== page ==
Chapter 30 Brunner & Suddarth’s Textbook of Medical-Surgical Nursing 13Th Edition


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Chapter 30  Brunner & Suddarth’s Textbook of Medical-Surgical Nursing 13Th Edition



Complete Chapter Questions And Answers

Sample Questions


1. The nurse is taking a health history of a new patient. The patient reports experiencing pain in his left lower leg and foot when walking. This pain is relieved with rest. The nurse notes that the left lower leg is slightly edematous and is hairless. When planning this patient’s subsequent care, the nurse should most likely address what health problem?

  1. A)  Coronary artery disease (CAD)
  2. B)  Intermittent claudication
  3. C)  Arterial embolus
  4. D)  Raynaud’s disease

Ans: B


A muscular, cramp-type pain in the extremities consistently reproduced with the same degree of exercise or activity and relieved by rest is experienced by patients with peripheral arterial insufficiency. Referred to as intermittent claudication, this pain is caused by the inability of the arterial system to provide adequate blood flow to the tissues in the face of increased demands for nutrients and oxygen during exercise. The nurse would not suspect the patient has CAD, arterial embolus, or Raynaud’s disease; none of these health problems produce this cluster of signs and symptoms.

2. While assessing a patient the nurse notes that the patient’s ankle-brachial index (ABI) of the right leg is 0.40. How should the nurse best respond to this assessment finding?

  1. A)  Assess the patient’s use of over-the-counter dietary supplements.
  2. B)  Implement interventions relevant to arterial narrowing.
  3. C)  Encourage the patient to increase intake of foods high in vitamin K.
  4. D)  Adjust the patient’s activity level to accommodate decreased coronary output.

Ans: B


ABI is used to assess the degree of stenosis of peripheral arteries. An ABI of less than 1.0 indicates possible claudication of the peripheral arteries. It does not indicate inadequate coronary output. There is no direct indication for changes in vitamin K intake and OTC medications are not likely causative.

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3. The nurse is providing care for a patient who has just been diagnosed with peripheral arterial occlusive disease (PAD). What assessment finding is most consistent with this diagnosis?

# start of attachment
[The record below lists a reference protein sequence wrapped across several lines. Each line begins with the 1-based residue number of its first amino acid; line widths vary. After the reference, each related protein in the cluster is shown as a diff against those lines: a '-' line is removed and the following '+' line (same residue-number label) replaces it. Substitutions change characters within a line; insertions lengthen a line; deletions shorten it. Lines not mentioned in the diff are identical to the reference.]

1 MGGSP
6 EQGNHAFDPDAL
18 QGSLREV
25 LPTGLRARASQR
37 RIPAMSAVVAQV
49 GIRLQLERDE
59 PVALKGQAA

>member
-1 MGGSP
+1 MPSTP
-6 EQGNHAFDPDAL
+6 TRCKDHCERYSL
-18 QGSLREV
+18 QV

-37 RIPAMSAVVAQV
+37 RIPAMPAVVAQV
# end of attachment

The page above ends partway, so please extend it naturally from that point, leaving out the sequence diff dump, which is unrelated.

1. A)  Numbness and tingling in the distal extremities
  2. B)  Unequal peripheral pulses between extremities
  3. C)  Visible clubbing of the fingers and toes
  4. D)  Reddened extremities with muscle atrophy

Ans: B


PAD assessment may manifest as unequal pulses between extremities, with the affected leg cooler and paler than the unaffected leg. Intermittent claudication is far more common than sensations of numbness and tingling. Clubbing and muscle atrophy are not associated with PAD.

4. The nurse is admitting a 32-year-old woman to the presurgical unit. The nurse learns during the admission assessment that the patient takes oral contraceptives. Consequently, the nurse’s postoperative plan of care should include what intervention?

  1. A)  Early ambulation and leg exercises
  2. B)  Cessation of the oral contraceptives until 3 weeks postoperative
  3. C)  Doppler ultrasound of peripheral circulation twice daily
  4. D)  Dependent positioning of the patient’s extremities when at rest

Ans: A


Oral contraceptive use increases blood coagulability; with bed rest, the patient may be at increased risk of developing deep vein thrombosis. Leg exercises and early ambulation are among the interventions that address this risk. Assessment of peripheral circulation is important, but Doppler ultrasound may not be necessary to obtain these data. Dependent positioning increases the risk of venous thromboembolism (VTE). Contraceptives are not normally discontinued to address the risk of VTE in the short term.

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5. A nurse is creating an education plan for a patient with venous insufficiency. What measure should the nurse include in the plan?

  1. A)  Avoiding tight-fitting socks.
  2. B)  Limit activity whenever possible.
  3. C)  Sleep with legs in a dependent position.
  4. D)  Avoid the use of pressure stockings.

Ans: A


Measures taken to prevent complications include avoiding tight-fitting socks and panty girdles; maintaining activities, such as walking, sleeping with legs elevated, and using pressure stockings. Not included in the teaching plan for venous insufficiency would be reducing activity, sleeping with legs dependent, and avoiding pressure stockings. Each of these actions exacerbates venous insufficiency.

6. The nurse is caring for a patient with a large venous leg ulcer. What intervention should the nurse implement to promote healing and prevent infection?

  1. A)  Provide a high-calorie, high-protein diet.
  2. B)  Apply a clean occlusive dressing once daily and whenever soiled.
  3. C)  Irrigate the wound with hydrogen peroxide once daily.
  4. D)  Apply an antibiotic ointment on the surrounding skin with each dressing change.

Ans: A


Wound healing is highly dependent on adequate nutrition. The diet should be sufficiently high in calories and protein. Antibiotic ointments are not normally used on the skin surrounding a leg ulcer and occlusive dressings can exacerbate impaired blood flow. Hydrogen peroxide is not normally used because it can damage granulation tissue.

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